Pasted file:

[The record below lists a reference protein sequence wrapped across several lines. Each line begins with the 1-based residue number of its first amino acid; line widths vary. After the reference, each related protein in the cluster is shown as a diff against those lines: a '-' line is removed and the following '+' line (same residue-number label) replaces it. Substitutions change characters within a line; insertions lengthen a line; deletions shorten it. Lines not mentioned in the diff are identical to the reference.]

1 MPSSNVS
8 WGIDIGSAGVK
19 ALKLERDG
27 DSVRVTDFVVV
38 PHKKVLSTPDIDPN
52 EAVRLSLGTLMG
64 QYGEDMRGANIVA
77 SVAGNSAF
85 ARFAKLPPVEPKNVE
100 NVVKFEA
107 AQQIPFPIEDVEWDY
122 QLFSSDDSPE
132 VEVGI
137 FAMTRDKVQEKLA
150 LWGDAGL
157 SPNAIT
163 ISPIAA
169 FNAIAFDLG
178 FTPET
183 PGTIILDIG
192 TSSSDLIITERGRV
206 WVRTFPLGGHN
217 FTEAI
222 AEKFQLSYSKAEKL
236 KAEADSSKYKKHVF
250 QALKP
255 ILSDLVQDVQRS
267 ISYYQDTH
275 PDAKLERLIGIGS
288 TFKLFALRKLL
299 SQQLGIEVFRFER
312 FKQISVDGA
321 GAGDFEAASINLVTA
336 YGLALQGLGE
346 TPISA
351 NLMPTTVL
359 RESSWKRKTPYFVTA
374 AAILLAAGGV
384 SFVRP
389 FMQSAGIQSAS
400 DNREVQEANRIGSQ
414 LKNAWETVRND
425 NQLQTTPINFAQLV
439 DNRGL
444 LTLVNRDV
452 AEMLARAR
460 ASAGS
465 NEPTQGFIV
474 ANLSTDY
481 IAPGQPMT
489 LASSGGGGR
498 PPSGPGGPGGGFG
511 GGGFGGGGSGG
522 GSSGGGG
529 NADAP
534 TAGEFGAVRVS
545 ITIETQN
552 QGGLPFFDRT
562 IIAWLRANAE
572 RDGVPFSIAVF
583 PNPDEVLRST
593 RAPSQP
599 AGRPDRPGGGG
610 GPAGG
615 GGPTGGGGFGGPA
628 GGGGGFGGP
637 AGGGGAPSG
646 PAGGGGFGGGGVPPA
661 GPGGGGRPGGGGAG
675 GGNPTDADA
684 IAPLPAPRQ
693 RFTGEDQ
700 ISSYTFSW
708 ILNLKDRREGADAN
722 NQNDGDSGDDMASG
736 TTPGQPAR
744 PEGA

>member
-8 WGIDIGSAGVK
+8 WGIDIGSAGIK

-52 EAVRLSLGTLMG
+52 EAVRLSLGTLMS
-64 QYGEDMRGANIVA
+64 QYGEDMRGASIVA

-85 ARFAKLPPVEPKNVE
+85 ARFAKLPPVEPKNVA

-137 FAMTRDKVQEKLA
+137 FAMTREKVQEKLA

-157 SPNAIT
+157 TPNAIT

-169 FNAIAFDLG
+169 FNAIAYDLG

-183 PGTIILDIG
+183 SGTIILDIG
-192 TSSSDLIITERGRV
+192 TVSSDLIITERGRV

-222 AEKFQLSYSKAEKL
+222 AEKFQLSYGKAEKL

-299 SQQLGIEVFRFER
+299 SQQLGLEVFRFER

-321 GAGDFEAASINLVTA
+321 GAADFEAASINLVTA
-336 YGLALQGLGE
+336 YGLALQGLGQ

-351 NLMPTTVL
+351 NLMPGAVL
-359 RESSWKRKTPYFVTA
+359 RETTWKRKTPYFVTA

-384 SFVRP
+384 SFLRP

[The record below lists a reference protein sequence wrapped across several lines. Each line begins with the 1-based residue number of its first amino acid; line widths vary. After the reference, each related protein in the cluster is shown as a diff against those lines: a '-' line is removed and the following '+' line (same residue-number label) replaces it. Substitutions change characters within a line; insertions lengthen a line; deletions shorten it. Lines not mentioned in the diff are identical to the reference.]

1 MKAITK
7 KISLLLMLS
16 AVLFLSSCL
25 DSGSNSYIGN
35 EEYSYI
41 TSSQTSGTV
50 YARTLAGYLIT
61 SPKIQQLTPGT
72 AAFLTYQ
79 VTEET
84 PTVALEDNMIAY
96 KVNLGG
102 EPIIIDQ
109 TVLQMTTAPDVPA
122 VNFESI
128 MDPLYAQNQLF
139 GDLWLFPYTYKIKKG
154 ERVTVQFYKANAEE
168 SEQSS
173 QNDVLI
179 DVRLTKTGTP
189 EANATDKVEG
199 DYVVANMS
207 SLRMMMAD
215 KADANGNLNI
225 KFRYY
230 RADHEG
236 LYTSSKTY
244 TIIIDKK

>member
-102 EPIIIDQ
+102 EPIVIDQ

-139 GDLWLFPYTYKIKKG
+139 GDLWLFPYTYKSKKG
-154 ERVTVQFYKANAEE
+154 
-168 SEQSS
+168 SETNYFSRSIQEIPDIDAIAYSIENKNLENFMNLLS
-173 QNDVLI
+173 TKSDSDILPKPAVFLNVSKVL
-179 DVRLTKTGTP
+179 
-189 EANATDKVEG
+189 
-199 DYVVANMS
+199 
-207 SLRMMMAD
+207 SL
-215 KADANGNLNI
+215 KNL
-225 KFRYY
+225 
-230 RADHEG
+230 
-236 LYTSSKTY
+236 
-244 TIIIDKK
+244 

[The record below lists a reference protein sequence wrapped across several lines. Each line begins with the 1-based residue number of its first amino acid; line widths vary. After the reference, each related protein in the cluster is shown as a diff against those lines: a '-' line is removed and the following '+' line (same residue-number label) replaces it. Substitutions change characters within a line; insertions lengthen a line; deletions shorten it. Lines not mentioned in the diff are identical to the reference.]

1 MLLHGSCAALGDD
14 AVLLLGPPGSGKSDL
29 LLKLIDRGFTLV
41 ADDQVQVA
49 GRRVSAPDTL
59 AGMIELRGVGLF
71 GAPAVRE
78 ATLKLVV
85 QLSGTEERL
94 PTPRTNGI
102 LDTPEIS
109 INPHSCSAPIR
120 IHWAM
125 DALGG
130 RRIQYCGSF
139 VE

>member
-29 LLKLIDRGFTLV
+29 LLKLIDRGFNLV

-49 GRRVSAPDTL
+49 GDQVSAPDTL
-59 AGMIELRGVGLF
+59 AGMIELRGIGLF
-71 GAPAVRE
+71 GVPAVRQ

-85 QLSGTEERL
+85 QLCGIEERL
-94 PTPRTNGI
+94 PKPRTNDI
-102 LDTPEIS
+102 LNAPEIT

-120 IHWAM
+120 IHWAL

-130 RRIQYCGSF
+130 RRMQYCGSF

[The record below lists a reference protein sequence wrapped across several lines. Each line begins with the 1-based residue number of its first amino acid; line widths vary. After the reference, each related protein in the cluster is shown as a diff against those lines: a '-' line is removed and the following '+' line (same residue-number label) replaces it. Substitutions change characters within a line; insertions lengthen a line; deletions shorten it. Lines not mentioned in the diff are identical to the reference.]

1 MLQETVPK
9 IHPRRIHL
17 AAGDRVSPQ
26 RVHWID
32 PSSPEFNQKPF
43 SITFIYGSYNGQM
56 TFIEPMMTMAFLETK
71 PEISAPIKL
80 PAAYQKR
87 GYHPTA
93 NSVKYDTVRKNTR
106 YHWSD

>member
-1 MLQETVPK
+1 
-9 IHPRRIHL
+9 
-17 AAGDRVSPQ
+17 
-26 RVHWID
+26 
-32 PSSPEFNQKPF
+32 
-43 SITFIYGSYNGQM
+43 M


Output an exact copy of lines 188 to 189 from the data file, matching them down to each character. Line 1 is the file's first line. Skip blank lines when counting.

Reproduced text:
>member
-29 LLKLIDRGFTLV